Oklahoma's induced seismicity strongly linked to wastewater injection depth

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Science  16 Mar 2018:
Vol. 359, Issue 6381, pp. 1251-1255
DOI: 10.1126/science.aap7911
  • Fig. 1 Wastewater injection and seismicity in Oklahoma.

    (A). Map showing the surface expression of key geologic provinces of Oklahoma (41) and class II UIC wells (35) (related to oil and gas production). Black polygon defines the “Oklahoma induced seismicity zone” delineated by the USGS (5). (B) Map showing total injected volume (bbl) for 2011 to 2015 (30-km Gaussian kernel density). Symbols denote locations of earthquakes from 2011 to 2016, including the 5 November 2011 Prague (7, 10, 11) and 3 September 2016 Pawnee (18, 21, 28, 44) events. (C) Map showing total seismic moment release from 2011 to 2016 (20-km Gaussian kernel density), with mapped faults in the sedimentary cover including the Nemaha uplift (arrow) also shown (42) [this does not include all large-scale basement structures (17)]. Yearly injection volumes and seismic moment release are shown in fig. S2.

  • Fig. 2 BN structure, unconditional rank correlation coefficients, and cumulative distribution functions (CDFs) for Test 2.

    (A) The saturated network and (B) the unsaturated network. Arcs denote influence between nodes. (C) Unconditional rank correlation coefficients for all nodes with log10 annual moment release (empirical data and BNs). This correlation is a measure of the strength of influence of each observable on the node of interest (moment release). The BN uses joint normal copulae to represent the empirical data—the closer the values in the BN rank correlation matrix are to the empirical rank correlation matrix, the better the model approximates the data (matrix determinants can also be compared). Full correlation matrices are provided in table S5. (D and E) CDFs of log10 annual moment release for the BN forecast (mean and median estimate), linear regression model, and empirical data for (D) saturated BN and (E) unsaturated BN. This function shows how closely the model output distribution matches the observations. Results are shown for Test 2–learning using 90% of the observations, testing with the remaining 10% (see fig. S11).

  • Fig. 3 Probability distributions for well depth and distance to basement using BN inputs for January 2011 to December 2015 (wells ≥1 km deep and injection records >10,000 bbl/month).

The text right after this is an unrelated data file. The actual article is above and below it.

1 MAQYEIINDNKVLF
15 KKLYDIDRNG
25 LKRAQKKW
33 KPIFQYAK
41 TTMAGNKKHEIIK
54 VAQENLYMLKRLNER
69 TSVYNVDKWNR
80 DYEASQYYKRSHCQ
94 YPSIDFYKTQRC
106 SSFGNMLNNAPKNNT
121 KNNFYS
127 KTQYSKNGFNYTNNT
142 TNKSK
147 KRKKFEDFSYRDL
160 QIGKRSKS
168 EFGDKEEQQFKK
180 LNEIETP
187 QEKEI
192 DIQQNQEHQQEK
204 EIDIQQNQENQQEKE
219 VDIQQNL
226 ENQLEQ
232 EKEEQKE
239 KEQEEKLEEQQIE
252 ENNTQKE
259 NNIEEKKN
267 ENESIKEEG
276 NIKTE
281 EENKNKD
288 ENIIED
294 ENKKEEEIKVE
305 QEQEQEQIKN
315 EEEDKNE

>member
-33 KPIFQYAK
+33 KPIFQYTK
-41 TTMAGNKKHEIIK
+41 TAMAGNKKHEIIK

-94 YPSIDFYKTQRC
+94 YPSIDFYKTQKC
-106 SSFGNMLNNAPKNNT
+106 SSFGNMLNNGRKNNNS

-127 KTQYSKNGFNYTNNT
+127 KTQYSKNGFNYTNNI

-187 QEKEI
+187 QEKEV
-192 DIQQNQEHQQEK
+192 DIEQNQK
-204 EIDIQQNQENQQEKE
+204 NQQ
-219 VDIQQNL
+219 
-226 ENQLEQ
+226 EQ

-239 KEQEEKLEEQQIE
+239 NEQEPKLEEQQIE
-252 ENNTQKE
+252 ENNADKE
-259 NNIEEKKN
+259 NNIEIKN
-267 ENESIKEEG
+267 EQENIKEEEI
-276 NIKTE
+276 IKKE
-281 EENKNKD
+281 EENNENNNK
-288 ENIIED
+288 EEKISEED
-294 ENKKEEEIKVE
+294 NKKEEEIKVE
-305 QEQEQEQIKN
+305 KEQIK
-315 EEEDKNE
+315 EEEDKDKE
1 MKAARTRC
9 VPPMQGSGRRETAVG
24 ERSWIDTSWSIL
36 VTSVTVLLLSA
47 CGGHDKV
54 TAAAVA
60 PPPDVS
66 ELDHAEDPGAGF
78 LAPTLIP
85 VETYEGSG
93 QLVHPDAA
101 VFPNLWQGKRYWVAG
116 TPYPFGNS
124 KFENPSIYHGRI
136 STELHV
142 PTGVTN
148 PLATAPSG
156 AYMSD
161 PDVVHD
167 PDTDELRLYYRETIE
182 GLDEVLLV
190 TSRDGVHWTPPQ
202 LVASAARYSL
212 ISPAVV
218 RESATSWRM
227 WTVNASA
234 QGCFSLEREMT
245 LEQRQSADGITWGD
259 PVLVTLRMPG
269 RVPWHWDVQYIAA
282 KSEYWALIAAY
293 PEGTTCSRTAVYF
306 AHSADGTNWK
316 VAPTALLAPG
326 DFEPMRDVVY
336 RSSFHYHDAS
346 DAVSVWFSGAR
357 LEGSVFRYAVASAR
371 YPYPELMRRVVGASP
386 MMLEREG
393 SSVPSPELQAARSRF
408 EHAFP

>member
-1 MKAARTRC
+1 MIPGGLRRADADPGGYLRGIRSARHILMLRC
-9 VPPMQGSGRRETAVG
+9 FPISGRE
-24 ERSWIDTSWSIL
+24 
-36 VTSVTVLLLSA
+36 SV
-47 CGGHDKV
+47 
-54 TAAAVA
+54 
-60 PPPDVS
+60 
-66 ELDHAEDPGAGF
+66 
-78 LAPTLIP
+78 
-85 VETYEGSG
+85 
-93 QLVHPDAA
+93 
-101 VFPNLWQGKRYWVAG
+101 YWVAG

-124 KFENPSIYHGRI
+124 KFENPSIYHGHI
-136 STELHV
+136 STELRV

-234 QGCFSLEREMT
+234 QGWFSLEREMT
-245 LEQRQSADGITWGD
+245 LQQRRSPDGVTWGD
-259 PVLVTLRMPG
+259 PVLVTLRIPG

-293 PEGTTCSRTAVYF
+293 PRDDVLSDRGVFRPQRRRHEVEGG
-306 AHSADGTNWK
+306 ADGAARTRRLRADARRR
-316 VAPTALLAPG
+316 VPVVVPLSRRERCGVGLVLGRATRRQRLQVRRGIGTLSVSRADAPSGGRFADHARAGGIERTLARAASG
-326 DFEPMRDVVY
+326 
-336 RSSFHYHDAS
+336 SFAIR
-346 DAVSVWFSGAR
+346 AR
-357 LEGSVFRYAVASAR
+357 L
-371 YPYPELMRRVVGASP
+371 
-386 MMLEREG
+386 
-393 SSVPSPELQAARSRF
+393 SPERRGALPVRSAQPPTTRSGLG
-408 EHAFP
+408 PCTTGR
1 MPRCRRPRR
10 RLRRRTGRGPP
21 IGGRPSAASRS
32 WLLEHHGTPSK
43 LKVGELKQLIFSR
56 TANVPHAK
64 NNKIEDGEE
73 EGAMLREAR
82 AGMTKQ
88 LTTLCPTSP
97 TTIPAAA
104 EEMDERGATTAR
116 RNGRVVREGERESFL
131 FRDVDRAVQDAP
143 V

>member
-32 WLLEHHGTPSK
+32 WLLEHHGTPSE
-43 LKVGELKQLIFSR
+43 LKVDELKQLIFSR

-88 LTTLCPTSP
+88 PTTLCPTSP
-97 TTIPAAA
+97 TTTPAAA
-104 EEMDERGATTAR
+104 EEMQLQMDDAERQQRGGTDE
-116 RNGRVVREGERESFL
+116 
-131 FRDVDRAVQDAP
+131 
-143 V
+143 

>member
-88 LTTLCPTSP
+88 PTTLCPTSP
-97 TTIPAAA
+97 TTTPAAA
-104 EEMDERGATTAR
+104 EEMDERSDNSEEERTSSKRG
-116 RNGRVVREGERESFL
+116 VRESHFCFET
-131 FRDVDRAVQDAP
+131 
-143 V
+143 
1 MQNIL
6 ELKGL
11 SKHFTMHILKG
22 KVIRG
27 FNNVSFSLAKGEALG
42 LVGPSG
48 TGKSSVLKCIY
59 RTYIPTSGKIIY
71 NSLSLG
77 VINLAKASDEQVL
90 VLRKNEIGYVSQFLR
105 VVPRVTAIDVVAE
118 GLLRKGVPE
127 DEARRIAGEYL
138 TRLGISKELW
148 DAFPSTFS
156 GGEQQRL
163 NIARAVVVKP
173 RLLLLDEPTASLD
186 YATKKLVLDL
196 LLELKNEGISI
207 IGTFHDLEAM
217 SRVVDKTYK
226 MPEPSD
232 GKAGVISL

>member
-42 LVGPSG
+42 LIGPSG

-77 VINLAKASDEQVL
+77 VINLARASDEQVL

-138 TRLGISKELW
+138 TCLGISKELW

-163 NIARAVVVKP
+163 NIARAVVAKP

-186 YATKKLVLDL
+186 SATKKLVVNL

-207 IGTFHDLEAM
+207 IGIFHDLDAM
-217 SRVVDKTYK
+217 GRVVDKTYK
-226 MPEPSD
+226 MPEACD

Probability density for (A) well depth below surface; (B) depth relative to basement and (C) distance to basement; identifying (i) cases with low or no seismic activity (log10 moment in 1 year ≤13; shaded blue) and (ii) cases with relatively high seismic activity (log10 moment in 1 year ≥15; shaded pink). The distributions in (B) and (C) show that wells drilled closer to the basement are associated with higher seismic moment release. Distributions for injection volume are shown in fig. S7.

  • Fig. 4 Simulated impact of raising the injection well level or capping monthly injection volume.

    (A) For a subset of records, well depth was reduced by 1 km and used to generate revised estimates for annual moment release using the BN (colored points) and linear regression models (black points). The plot shows change in annual moment versus original well depth and predicts the greatest reduction in moment release for wells initially closest to the basement interface. The joint effect of cumulative volume is also seen—wells with higher cumulative injections are expected to experience proportionally greater moment reduction. (B) Predicted change in mean annual moment resulting from a regulatory limit of 15,000 bbl/day (450,000 bbl/month) versus monthly injection with no cap. This plot shows cases of high injection only (where the limit is applied). Points are colored by total reduction in annual volume to illustrate the importance of maintaining injection limits over time. Inset: CDFs for moment release (BN mean estimates) show the overall effect on all high-volume wells.

Supplementary Materials

  • Oklahoma's induced seismicity strongly linked to wastewater injection depth

    Thea Hincks, Willy Aspinall, Roger Cooke, Thomas Gernon

    Materials/Methods, Supplementary Text, Tables, Figures, and/or References

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    • Materials and Methods
    • Figs. S1 to S18
    • Tables S1 to S7
    • References
    Data File S1

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